Is God calling you to be part of the Radical Hospitality Team to reach out to people inside and outside of our church walls? Is God calling you to be part of the passionate worship team to make worship the best possible experience, pleasing to both God and others? Maybe you are being called to be part of intentional faith development to help people of all ages to grow in the grace and knowledge of Jesus Christ, to become more and more like Jesus. Perhaps you are willing to be a risk-taker and reach out in mission and ministry to help the lost and hurting. Lastly, are you so grateful for all God has given you, you feel called to be part of the team that helps others to want to cheerfully give back to God financially. Ask yourself and pray about how God is calling you to be one of the workers to help others reap God’s harvest.


Pastor Dave


‘Laying Fleece’

A Word (or two) from Pastor Dave

 ‘Gideon said to God,  “If you will save (us) by my hand as you have promised- Look, I will place a wool fleece on the threshing floor.  If there is dew only on the fleece and all the ground is dry, Then I will know that you will save (us)  by my hand as you have said (promised)”

Fleece1aIt’s one of my favorite stories in the bible. A man named Gideon, self proclaimed “least of the least” (least of his tribe, least of his clan). God’s messenger, “The” Angel of the Lord comes to Gideon and greets him. “The Lord is with you mighty warrior”. What a greeting. I love Gideon’s response, “If the Lord is with us, why has all this happened to us?” Have you ever felt that way? The least of the least, being asked to do mighty tasks, going through many difficult, painful things in your life?

Gideon asks for a little affirmation, confirmation. Can you blame him? Fleece1bGideon shares an offering, it is engulfed in a fiery blaze, leaving nothing left. Though there is great debate, some claim the angel of the Lord is the preincarnate Jesus, before His coming to earth in the form of a baby. The Angel of the Lord encourages him to stand up for God and confront the corruption all around him.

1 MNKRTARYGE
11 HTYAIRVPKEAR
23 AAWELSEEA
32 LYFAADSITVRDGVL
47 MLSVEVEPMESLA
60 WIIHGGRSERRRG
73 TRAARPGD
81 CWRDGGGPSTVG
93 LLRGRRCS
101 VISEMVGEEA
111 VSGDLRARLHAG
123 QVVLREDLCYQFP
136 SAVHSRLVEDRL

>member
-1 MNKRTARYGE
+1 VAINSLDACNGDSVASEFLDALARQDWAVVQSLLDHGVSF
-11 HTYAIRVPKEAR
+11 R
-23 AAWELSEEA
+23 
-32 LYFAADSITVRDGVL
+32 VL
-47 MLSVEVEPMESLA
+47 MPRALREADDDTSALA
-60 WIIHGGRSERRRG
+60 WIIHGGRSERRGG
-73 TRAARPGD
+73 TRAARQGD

Gideon then sees enemies all around him gather. Gideon sounds a mighty trumpet blast, calling all who would gather round him to defend his people. He looks around and sees the odds are great. His enemies have gathered 100,000 men. He has summoned only 32,000. Gideon lays a fleece on the ground, twice, just to confirm it is God asking him to do this, willing to help him do this. God first makes the fleece wet and the ground dry, then at Gideon’s request does the reverse.

God then tells Gideon to tell any of the men who are afraid, to go home.Fleecewater 22,000 men run, leaving only 10,000. God says there are still
too many. He sends them to the river and tells Gideon the ones who drink from the river, lapping the water like dogs will be his army. His army is now 300. Have you ever felt like the odds against you just keep increasing, things becoming almost insurmountable? Gideon snuck into the camp and heard the fear of his enemies and his faith in God was strengthened. He handed the 300 men torches and trumpets and the rest is history.

FleecehornsIs there a reason I share this story with you now? There is. This coming October 13th, it will be four years ago to the day I arrived in Akron, My wife and possessions arriving earlier that day. Forty-eight months ago, once thousand, four hundred and sixty days later, here I am.